politics

Democratic Lawmakers Show Solidarity for Amazon Union Vote in Alabama: ‘We Stand With You'

Lev Radin | LightRocket | Getty Images
  • A group of U.S. lawmakers traveled to an Amazon warehouse in Alabama where a historic union election is currently underway.
  • It comes just a few days after President Joe Biden, without calling out Amazon directly, expressed his support for workers "in Alabama and all across America" who are moving to unionize.

A group of Democratic members of Congress traveled to an Amazon warehouse in Alabama on Friday to show support for workers who are in the midst of a closely watched union vote.

Among the lawmakers who visited the Amazon facility in Bessemer, Alabama, were Reps. Andy Levin of Michigan, Jamaal Bowman of New York, Cori Bush of Missouri, Terri Sewell of Alabama and Nikema Williams of Georgia. Lawmakers met with a few workers from the facility, known as BHM1, before heading over to the warehouse.

"I want Amazon workers across the country to pay attention because you should be doing the same thing in your workplace," Bowman said Friday at a press briefing outside of RWDSU Mid-South Council's union hall in Birmingham, Alabama. "And we're not stopping with Amazon. This is Lyft, this is Uber, this is Walmart, this is Tesla — all the companies across this country that continue to be abusive and provide terrible work conditions for workers, we stand with you."

At the press briefing, Bowman said the union campaign in Alabama demonstrates the need to put better worker protections in place at Amazon and other companies in the U.S. He described the working environment at Amazon as a "culture of abuse" and surveillance.

"If workers get out of line, they receive some form of a demerit and if you accumulate enough demerits, then you are fired from your job," Bowman said. "Are we dealing with machines or widgets, or are we dealing with human beings?"

Earlier this month, close to 6,000 workers at the Bessmer facility began voting by mail on whether to join the Retail, Wholesale and Department Store Union, kicking off the first major unionization effort within the company since 2014. Last November, workers at the Alabama facility notified the NLRB of their plans to hold a vote on whether to be represented by the RWDSU.

The lawmakers' show of support comes just a few days after President Joe Biden on Sunday expressed solidarity with the Amazon workers attempting to unionize the Bessemer facility telling them to "make your voice heard." Biden didn't name Amazon specifically, but he made reference to "workers in Alabama."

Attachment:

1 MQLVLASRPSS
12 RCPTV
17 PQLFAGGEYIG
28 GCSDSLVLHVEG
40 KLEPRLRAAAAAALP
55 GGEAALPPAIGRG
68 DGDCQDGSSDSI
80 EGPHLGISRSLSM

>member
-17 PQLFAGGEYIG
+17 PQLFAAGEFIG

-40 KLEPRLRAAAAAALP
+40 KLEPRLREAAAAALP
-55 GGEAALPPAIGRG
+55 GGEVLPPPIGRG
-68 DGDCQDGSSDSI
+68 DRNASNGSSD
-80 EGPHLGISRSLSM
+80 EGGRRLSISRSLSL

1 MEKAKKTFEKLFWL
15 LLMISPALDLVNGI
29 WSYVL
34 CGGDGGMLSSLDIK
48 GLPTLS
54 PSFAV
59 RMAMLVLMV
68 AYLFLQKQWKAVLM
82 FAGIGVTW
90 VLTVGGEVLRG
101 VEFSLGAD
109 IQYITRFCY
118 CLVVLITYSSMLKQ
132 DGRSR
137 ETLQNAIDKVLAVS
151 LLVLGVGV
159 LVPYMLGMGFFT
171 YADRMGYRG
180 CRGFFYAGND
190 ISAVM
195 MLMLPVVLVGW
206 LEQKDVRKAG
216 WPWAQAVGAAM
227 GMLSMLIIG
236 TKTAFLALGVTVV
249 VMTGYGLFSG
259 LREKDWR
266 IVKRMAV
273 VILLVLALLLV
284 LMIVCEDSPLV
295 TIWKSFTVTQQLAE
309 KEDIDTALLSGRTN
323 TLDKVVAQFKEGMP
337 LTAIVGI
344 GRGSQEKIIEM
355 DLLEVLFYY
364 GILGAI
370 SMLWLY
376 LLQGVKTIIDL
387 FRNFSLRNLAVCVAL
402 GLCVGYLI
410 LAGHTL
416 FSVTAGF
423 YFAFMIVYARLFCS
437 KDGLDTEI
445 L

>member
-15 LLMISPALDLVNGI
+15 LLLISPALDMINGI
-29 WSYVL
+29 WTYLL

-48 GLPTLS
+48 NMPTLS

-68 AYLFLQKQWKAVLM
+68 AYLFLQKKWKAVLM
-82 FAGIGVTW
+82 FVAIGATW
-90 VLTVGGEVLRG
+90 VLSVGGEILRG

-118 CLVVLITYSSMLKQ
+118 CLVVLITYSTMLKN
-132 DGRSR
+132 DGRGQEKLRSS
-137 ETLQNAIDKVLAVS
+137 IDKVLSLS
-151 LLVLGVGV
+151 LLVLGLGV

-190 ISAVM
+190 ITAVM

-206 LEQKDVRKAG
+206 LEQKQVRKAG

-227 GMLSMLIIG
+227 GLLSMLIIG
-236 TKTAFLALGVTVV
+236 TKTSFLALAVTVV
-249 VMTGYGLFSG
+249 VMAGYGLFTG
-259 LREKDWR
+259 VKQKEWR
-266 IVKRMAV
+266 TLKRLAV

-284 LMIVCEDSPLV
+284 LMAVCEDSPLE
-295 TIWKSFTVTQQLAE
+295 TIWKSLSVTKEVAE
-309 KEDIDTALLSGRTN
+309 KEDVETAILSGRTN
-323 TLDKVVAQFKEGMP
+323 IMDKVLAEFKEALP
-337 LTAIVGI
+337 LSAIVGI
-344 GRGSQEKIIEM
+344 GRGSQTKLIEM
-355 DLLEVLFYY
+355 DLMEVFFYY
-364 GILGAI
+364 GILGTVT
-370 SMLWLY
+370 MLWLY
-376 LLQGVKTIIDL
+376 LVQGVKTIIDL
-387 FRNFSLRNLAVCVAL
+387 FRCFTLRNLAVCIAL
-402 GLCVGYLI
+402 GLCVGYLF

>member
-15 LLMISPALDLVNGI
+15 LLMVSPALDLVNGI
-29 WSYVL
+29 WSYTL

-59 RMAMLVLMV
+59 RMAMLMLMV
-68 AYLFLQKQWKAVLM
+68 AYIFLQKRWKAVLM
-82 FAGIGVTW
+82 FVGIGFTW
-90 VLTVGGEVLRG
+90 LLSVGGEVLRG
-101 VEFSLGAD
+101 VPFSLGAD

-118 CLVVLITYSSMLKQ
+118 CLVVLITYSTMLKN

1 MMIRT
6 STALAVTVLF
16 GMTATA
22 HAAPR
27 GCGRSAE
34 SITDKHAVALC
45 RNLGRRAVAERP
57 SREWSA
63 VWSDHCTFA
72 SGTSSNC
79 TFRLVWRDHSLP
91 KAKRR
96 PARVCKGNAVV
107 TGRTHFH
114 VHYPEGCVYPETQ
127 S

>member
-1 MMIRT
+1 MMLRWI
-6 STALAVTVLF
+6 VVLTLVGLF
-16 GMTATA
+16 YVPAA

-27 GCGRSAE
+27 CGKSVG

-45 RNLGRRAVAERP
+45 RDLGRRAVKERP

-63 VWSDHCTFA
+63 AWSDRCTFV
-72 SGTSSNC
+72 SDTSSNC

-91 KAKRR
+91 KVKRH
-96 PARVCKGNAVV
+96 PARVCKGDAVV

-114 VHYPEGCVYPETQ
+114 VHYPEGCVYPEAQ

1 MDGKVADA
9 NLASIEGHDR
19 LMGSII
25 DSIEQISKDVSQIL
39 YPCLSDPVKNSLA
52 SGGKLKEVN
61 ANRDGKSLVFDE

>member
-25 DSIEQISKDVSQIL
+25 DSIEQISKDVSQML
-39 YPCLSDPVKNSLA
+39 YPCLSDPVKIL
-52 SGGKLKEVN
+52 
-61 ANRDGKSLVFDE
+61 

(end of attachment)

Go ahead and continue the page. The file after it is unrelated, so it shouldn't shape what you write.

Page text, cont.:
Several workers from the Bessemer Amazon facility also attended the briefing. Kevin Jackson, a BHM1 employee, said the union campaign is about ensuring Amazon workers have "a place at the table like everyone else."

"We're here to say that we're not going to be intimidated by anyone trying to say they're going to fire us, due to what we want," Jackson said.

Amazon worker Kevin Jackson speaks on the steps of the RWDSU Mid-South headquarters before a tour of a congressional delegation to a nearby Amazon plant to show their support for workers who will vote on whether to unionize, in Birmingham, Alabama, March 5, 2021.
Dustin Chambers | Reuters
Amazon worker Kevin Jackson speaks on the steps of the RWDSU Mid-South headquarters before a tour of a congressional delegation to a nearby Amazon plant to show their support for workers who will vote on whether to unionize, in Birmingham, Alabama, March 5, 2021.

Amazon has previously said it respects workers' right to join a union, but also that its workers don't need a union to come between them and the company. Amazon has made its position on the union campaign clear to workers at the Bessemer facility, by holding mandatory meetings stating the case against unionizing and setting up a website urging workers to "do it without dues."

In a statement, Amazon spokesperson Heather Knox encouraged the lawmakers to visit one of the company's fulfillment centers to observe the working conditions there.

"We hope these members of Congress will spend this same amount of energy on raising the minimum wage to $15 per hour -- as Amazon did for all of our employees in 2018," Knox said in a statement. "We're proud to pay more than double the federal minimum wage, while also offering comprehensive benefits, paid time off, and short- and long-term career growth — all in a safe and modern work environment."

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